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Rama Lama Records

Mary Anne's Polar Rig - Makes You Wonder 2LP

Mary Anne's Polar Rig - Makes You Wonder 2LP

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The brilliant second album from Malmö combo Mary Anne's Polar Rig on gatefold double 12'' marble vinyl via our friends at Rama Lama Records. Limited to just 300 copies.


Mary Anne’s Polar Rig take their name from a mining-station (now hotel) on the Arctic island of Svalbard, an identification that implies a little bit of toughness, an ability to take a few knocks and keep on rolling. You can certainly hear something of that in their sound – the Malmö duo, Malin Hofvander and Harald Ingvarsson, serve up rough-and-tumble rock and roll that can handle anything the world has to throw at it. And their new album Makes You Wonder, shape-shifting art rock that’s alternatively brooding and euphoric, is packed with their most ambitious, sprawling and irrepressible music yet.

On their first record, Makes You Happy, the band were content to be a musical storm that didn’t hang around to see the mess it made – the songs were short, sharp punk-pop rock and roll, often rattling through from start to finish in under two minutes. Makes You Wonder is more complex, mature and heavy. Here, they give the songs space and time to develop and grow. Melodies and sharp refrains strike through in places like lightning bolts – it’s still a blast to listen to – but the songwriting takes stranger turns than before. Some songs skid and roll chaotically, like an out-of-control dirt bike, and others are carefully nursed and layered into something crashing and grand, like towering prog pyramids. The band’s restlessness has moved them onto a whole new artistic plane, and taken their music onto a level beyond anything they’ve done before.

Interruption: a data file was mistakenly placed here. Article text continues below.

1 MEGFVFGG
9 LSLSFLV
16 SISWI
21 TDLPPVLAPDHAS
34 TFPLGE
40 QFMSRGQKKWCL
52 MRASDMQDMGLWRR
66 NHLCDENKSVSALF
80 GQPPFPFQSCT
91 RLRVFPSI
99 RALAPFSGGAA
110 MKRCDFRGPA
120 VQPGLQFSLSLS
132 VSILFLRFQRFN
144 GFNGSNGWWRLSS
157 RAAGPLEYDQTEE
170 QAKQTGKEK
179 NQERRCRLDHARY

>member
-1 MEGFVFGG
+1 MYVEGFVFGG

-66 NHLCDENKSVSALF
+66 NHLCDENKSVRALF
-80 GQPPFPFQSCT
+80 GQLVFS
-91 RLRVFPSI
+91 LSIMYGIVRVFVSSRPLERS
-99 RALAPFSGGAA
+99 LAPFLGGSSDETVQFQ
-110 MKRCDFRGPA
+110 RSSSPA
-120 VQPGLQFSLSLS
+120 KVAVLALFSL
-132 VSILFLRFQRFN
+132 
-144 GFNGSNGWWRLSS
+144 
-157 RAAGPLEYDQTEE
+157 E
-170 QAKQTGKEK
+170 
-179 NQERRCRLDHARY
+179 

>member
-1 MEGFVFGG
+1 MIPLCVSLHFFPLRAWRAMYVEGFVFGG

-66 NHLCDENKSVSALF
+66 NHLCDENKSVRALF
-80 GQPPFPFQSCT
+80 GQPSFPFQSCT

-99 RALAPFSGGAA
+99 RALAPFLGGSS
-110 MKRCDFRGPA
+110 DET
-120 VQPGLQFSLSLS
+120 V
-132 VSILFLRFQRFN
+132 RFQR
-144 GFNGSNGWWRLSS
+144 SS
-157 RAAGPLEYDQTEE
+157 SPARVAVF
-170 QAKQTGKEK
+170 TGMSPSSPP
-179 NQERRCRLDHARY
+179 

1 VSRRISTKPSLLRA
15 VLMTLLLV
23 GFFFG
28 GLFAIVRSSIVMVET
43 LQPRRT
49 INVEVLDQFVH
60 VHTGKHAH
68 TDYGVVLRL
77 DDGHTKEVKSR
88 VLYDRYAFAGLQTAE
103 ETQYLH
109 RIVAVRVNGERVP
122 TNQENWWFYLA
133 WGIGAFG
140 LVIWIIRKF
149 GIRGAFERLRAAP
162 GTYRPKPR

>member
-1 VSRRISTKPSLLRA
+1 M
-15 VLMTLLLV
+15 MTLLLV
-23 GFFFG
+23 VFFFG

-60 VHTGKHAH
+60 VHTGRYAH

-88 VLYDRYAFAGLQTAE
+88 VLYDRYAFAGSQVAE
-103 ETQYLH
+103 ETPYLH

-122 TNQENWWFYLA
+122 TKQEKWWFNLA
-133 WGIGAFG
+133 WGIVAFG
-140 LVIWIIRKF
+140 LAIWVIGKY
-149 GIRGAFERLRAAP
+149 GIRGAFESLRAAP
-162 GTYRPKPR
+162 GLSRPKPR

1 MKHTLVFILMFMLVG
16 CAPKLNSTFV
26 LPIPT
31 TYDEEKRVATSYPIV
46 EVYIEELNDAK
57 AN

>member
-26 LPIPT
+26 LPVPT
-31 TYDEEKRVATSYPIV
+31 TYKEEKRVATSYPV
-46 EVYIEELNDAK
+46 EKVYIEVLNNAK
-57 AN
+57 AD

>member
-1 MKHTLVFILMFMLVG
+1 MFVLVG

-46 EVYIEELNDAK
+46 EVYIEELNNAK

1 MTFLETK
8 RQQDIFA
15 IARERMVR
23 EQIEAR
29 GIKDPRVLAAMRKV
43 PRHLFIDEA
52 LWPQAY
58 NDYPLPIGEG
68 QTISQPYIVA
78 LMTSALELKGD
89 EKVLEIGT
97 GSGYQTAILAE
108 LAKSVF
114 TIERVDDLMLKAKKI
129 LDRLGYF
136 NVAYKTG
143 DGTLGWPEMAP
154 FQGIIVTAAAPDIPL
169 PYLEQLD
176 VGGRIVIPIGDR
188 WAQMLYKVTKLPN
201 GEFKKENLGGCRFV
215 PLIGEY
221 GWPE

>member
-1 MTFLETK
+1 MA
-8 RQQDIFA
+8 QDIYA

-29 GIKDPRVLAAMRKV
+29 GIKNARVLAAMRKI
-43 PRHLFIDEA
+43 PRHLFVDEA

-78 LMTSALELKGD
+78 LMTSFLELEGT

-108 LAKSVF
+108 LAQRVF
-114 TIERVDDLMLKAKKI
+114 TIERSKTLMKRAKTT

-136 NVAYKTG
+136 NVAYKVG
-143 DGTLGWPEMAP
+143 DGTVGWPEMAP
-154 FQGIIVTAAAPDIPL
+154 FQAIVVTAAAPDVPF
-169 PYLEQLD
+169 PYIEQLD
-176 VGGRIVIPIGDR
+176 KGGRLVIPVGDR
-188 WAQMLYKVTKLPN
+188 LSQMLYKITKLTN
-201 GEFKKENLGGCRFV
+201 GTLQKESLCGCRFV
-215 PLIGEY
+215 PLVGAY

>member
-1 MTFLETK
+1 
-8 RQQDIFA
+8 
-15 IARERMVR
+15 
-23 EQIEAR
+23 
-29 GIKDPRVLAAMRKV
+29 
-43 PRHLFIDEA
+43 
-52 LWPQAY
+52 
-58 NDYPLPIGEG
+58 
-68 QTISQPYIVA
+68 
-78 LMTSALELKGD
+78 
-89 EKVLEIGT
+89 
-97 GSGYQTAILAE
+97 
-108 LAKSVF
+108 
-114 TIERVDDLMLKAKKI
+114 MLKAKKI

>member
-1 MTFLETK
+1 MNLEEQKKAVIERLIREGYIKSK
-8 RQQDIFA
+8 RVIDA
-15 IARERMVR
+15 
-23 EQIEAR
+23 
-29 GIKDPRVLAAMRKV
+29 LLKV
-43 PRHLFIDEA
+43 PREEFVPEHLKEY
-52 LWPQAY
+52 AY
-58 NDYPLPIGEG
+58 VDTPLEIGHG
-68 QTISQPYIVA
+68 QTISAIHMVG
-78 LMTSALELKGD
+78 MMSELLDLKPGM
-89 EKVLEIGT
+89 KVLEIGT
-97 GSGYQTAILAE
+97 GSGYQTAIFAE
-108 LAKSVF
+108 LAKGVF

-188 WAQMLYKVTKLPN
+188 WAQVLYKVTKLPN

The new album came from a place of change. After the release of Makes You Happy, the band’s original four-piece went their separate ways, and after some discussion, Hofvander and Ingvarsson decided to continue the project as a two-piece. The duo shared an apartment in Malmö during the 2021 corona wave, and in that time they wrote most of the demos. For the new album they really wanted to immerse themselves in a studio when bringing the songs to life. “[For the first album] we just recorded it exactly how we used to play it in the rehearsal space”, says Malin. “In the closing period of that album, I was really tired of the songs, and felt really restricted within the songwriting. I think we had painted ourselves into a corner, and it wasn’t that exciting anymore. [Before going into the studio] we watched a lot of music documentaries together, and we felt really inspired by these stories. We watched Rockfield: The Studio on the Farm, about the Welsh studio where back in the day, young unknown bands would go, and the label would pay for them to spend three, four weeks there. Because they believed that these kids could make something cool happen, if they were given the space and time to make it. And we wanted to give ourselves that space and time”.

They booked 10 days at Studio Möllan in Malmö, a second home to both of them, having spent time interning there, and got to work: “The owner, Emil [Isaksson], went out of town and gave us the key, so we had 24-hour access”, says Ingvarsson. “It was a really nice opportunity to have artistic freedom, in a place that we knew, where we felt super-comfortable. We spent 18 hours a day in the studio”.